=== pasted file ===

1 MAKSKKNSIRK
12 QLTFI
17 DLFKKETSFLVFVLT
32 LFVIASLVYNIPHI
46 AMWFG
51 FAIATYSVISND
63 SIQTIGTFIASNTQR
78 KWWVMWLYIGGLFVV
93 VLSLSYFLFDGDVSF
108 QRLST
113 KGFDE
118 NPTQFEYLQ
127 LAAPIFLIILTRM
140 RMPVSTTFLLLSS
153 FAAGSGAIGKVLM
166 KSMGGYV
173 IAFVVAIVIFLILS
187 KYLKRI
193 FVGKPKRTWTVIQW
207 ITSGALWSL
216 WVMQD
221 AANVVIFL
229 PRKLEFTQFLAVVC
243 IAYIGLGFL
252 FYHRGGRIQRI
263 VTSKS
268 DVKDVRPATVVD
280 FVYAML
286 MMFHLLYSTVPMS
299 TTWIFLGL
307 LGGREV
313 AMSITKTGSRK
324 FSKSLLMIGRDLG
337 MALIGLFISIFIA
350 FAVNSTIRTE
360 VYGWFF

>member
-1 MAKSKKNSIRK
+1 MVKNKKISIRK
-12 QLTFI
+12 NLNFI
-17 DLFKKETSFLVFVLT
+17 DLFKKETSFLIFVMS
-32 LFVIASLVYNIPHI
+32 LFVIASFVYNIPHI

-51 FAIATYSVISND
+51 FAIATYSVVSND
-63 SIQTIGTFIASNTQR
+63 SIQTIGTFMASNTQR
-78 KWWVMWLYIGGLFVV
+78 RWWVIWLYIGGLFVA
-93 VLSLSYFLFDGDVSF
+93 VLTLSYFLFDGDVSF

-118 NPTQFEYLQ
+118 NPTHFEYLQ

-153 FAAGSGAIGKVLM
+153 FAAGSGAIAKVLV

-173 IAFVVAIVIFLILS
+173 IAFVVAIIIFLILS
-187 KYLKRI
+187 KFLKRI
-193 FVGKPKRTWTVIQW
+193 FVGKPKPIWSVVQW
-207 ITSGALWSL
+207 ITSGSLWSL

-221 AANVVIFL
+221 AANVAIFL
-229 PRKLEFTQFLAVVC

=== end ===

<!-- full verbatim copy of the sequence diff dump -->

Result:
1 MAKSKKNSIRK
12 QLTFI
17 DLFKKETSFLVFVLT
32 LFVIASLVYNIPHI
46 AMWFG
51 FAIATYSVISND
63 SIQTIGTFIASNTQR
78 KWWVMWLYIGGLFVV
93 VLSLSYFLFDGDVSF
108 QRLST
113 KGFDE
118 NPTQFEYLQ
127 LAAPIFLIILTRM
140 RMPVSTTFLLLSS
153 FAAGSGAIGKVLM
166 KSMGGYV
173 IAFVVAIVIFLILS
187 KYLKRI
193 FVGKPKRTWTVIQW
207 ITSGALWSL
216 WVMQD
221 AANVVIFL
229 PRKLEFTQFLAVVC
243 IAYIGLGFL
252 FYHRGGRIQRI
263 VTSKS
268 DVKDVRPATVVD
280 FVYAML
286 MMFHLLYSTVPMS
299 TTWIFLGL
307 LGGREV
313 AMSITKTGSRK
324 FSKSLLMIGRDLG
337 MALIGLFISIFIA
350 FAVNSTIRTE
360 VYGWFF

>member
-1 MAKSKKNSIRK
+1 MVKNKKISIRK
-12 QLTFI
+12 NLNFI
-17 DLFKKETSFLVFVLT
+17 DLFKKETSFLIFVMS
-32 LFVIASLVYNIPHI
+32 LFVIASFVYNIPHI

-51 FAIATYSVISND
+51 FAIATYSVVSND
-63 SIQTIGTFIASNTQR
+63 SIQTIGTFMASNTQR
-78 KWWVMWLYIGGLFVV
+78 RWWVIWLYIGGLFVA
-93 VLSLSYFLFDGDVSF
+93 VLTLSYFLFDGDVSF

-118 NPTQFEYLQ
+118 NPTHFEYLQ

-153 FAAGSGAIGKVLM
+153 FAAGSGAIAKVLV

-173 IAFVVAIVIFLILS
+173 IAFVVAIIIFLILS
-187 KYLKRI
+187 KFLKRI
-193 FVGKPKRTWTVIQW
+193 FVGKPKPIWSVVQW
-207 ITSGALWSL
+207 ITSGSLWSL

-221 AANVVIFL
+221 AANVAIFL
-229 PRKLEFTQFLAVVC